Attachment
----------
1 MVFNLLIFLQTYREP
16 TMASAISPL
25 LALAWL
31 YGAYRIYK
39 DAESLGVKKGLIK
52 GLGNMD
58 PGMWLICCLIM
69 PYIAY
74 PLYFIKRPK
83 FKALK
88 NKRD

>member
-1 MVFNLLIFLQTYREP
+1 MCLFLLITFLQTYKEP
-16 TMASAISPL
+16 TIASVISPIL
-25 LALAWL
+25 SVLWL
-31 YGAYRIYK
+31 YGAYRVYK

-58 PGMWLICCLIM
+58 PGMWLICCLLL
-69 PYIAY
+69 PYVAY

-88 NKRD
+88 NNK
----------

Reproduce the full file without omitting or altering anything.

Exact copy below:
1 MVFNLLIFLQTYREP
16 TMASAISPL
25 LALAWL
31 YGAYRIYK
39 DAESLGVKKGLIK
52 GLGNMD
58 PGMWLICCLIM
69 PYIAY
74 PLYFIKRPK
83 FKALK
88 NKRD

>member
-1 MVFNLLIFLQTYREP
+1 MCLFLLITFLQTYKEP
-16 TMASAISPL
+16 TIASVISPIL
-25 LALAWL
+25 SVLWL
-31 YGAYRIYK
+31 YGAYRVYK

-58 PGMWLICCLIM
+58 PGMWLICCLLL
-69 PYIAY
+69 PYVAY

-88 NKRD
+88 NNK